The International Mobility Show (IAA) will take place in Munich for the first time ever this year, running from 7 to 12 September. This trade fair is not merely an automotive show; it covers the full range of urban mobility options as well as presenting solutions for the future. There is a great deal more to be discovered in Munich on the topic of mobility too, whether by means of an open-air city tour by rickshaw or a visit to one of the many museums and exhibition halls exploring the subject. 10 tips.
The new IAA Mobility event seeks to provoke dialogue about the future of mobility with city residents and visitors, between 7 and 12 September. Against this background, vehicle highlights, autonomous transport and brand-new technologies will also be on display outside Munich’s Messe München trade fair and exhibition centre. The most beautiful city squares such as Marienplatz and Odeonsplatz, Max-Joseph-Platz in front of the opera house and also Königsplatz will become “Open Space” areas where people can experience and even test innovative mobility live.
The “Blue Lane” will be set up in the heart of Munich from 6 September onwards, enabling visitors to experience future and sustainable mobility solutions. This 12-kilometre test track for electric, hybrid and hydrogen vehicles as well as zero-emissions bus transport and autonomous shuttles will link the Open Space sites with Munich’s exhibition grounds, where the Summit will be held.
You can find Munich Tourism's attractive travel package to the IAA Mobility here.
After twelve years of intensive preparations and renovations, Munich now has its own Motorworld. Located on the site of the former Deutsche Bahn railway repair shop with listed locomotive hall, visitors to the centre can marvel at luxury-class automobiles 365 days a year – and with free entry. Many of the magnificent Bugatti, Ferrari, McLaren, Mercedes and BMW models, to name but a few of the more than 25 luxury brands on display, have their own glazed parking box.
And there’s more to do than just look. From classic cars to sports supercars and even motorbikes, with accessories and repair services for your special vehicle on offer, there are plenty of interesting shopping opportunities here. The décor of the Ameron München Motorworld four-star hotel and the various restaurants in the grounds also plays with the topic of automobiles. The three Car & Bike Studios at the Ameron are a very unique offering, providing stylish accommodation not only for guests, but also for their vehicle: devoted owners need never take their eyes off their car or bike while in the ground-floor studios, as only glass separates the living quarters from the vehicle.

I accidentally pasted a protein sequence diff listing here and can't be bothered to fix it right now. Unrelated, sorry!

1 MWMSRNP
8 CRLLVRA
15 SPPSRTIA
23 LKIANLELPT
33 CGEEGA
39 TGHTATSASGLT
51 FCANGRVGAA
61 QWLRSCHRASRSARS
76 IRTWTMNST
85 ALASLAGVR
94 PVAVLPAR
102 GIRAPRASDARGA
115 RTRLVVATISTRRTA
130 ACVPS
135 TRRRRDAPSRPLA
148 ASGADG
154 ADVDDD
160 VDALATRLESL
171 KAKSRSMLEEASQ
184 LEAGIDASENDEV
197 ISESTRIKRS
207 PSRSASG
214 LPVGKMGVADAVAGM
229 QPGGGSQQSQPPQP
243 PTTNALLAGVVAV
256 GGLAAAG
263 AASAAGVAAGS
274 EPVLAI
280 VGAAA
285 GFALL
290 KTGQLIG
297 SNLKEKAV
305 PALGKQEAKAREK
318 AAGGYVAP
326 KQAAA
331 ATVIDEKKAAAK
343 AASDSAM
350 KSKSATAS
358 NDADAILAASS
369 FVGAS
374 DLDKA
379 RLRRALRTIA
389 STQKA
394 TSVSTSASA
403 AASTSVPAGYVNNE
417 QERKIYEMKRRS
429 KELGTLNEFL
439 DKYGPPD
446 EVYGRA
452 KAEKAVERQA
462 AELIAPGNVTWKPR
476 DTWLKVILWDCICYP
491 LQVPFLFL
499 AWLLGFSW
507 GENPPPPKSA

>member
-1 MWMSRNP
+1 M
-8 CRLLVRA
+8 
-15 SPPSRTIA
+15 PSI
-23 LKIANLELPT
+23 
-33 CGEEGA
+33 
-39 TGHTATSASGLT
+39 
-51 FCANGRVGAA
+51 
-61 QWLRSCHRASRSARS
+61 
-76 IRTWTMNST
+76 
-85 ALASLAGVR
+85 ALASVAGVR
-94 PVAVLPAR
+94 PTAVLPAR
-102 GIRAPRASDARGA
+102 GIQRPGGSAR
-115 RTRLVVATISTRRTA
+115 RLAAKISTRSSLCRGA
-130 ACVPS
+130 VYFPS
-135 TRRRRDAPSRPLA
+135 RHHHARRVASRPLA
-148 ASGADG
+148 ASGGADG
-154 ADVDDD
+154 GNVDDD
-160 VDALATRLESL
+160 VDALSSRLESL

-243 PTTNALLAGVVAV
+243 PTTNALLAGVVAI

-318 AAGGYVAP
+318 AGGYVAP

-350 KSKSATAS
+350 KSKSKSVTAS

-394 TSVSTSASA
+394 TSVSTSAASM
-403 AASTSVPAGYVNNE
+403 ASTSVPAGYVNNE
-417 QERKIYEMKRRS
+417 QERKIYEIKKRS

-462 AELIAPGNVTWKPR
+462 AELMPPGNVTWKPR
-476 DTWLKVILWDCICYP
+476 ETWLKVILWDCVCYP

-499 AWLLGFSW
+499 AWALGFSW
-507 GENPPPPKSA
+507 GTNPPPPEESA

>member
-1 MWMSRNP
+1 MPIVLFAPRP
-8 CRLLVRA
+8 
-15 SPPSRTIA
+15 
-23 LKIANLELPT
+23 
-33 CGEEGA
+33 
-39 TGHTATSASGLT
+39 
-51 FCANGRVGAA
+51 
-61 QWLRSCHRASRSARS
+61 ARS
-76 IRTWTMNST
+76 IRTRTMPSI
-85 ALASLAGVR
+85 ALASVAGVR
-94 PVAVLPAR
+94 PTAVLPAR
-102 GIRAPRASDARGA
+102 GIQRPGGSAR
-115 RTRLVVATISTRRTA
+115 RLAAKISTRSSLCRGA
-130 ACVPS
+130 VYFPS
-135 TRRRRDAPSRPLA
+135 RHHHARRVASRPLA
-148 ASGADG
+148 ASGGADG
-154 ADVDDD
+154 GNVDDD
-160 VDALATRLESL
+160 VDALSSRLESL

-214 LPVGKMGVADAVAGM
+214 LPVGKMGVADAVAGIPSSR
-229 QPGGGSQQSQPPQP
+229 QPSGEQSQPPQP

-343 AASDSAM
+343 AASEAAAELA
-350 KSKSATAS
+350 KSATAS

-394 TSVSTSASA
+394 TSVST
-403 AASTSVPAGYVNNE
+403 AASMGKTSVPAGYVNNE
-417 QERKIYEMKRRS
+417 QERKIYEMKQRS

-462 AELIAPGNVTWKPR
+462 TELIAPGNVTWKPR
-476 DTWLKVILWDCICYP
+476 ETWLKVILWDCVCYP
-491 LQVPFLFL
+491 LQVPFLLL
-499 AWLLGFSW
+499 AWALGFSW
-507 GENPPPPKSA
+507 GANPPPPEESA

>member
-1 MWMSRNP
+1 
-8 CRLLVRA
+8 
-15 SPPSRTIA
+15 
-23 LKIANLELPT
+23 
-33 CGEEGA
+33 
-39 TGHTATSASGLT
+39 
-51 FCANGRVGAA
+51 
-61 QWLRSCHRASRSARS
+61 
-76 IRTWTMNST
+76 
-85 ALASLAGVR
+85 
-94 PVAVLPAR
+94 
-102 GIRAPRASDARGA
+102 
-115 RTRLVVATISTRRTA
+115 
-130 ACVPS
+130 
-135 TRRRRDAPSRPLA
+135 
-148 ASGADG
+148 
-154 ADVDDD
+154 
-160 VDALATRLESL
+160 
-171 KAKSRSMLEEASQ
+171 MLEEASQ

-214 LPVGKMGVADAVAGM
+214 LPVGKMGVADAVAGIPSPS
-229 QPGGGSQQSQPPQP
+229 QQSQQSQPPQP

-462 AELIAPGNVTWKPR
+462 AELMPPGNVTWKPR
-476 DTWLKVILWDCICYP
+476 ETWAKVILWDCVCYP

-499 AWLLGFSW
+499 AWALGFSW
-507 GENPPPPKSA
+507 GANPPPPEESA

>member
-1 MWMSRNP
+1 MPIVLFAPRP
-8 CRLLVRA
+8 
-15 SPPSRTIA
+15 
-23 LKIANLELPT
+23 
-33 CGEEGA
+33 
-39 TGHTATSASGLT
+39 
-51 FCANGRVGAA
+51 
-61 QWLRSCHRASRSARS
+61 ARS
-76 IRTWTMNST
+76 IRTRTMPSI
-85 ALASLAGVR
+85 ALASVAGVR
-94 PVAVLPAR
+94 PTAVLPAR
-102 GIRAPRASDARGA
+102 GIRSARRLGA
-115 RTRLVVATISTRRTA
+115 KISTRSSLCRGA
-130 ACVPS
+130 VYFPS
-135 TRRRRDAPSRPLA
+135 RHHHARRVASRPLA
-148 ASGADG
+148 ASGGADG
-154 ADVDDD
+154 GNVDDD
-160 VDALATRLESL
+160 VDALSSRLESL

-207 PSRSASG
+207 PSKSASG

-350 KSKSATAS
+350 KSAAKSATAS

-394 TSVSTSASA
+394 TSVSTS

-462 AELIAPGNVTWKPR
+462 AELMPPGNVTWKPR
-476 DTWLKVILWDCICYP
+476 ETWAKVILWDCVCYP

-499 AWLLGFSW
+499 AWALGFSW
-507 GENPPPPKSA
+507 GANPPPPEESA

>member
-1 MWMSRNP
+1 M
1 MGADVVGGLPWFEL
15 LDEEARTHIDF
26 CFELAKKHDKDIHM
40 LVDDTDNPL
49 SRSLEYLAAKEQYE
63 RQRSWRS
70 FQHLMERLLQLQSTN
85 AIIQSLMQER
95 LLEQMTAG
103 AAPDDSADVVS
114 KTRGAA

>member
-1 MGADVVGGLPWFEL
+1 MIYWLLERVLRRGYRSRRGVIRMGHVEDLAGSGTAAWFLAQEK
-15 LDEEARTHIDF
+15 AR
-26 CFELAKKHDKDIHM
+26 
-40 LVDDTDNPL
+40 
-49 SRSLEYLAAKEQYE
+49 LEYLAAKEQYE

Now that flights are departing and arriving regularly again, the Visitors’ Park at Munich Airport is also coming back to life. This is where visitors can come to watch planes take off and land up-close, from the viewing hill. From Wednesday to Sunday enthusiasts can also join the daily tour of the airport grounds at 3.00 p.m., and the mini golf course, large playground and beer garden at the Visitors’ Park are all now open as well. Air travel fans will find model aeroplanes and anything else their hearts desire at the airport shop.
What could be more exciting than discovering Munich from the comfort of a rickshaw while you savour a cool beer and a pretzel, with a friendly, knowledgeable guide all to yourself? A rickshaw makes it possible to travel to many places in Munich’s historic Altstadt neighbourhood which cannot be accessed by car or bus. This tour also gives you the freedom to spontaneously decide whether to take a short break to browse the stalls at the Viktualienmarkt or spend some time at the Englischer Garten or by the Isar river. The rickshaw will be available for a full 90 minutes to take you wherever you want to go.
Is it true? Was Munich really a pioneer of European graffiti? Yes, that’s right – and to this day the area around the Isar river is home to a lively street art scene. The Museum of Urban and Contemporary Art (MUCA), which opened in Munich’s Altstadt in 2016, offers a regular bike tour of the city’s Halls of Fame in addition to its in-house exhibitions. Our author has already tried the tour for anyone interested in taking it. You can find her report and a collection of photos from the experience here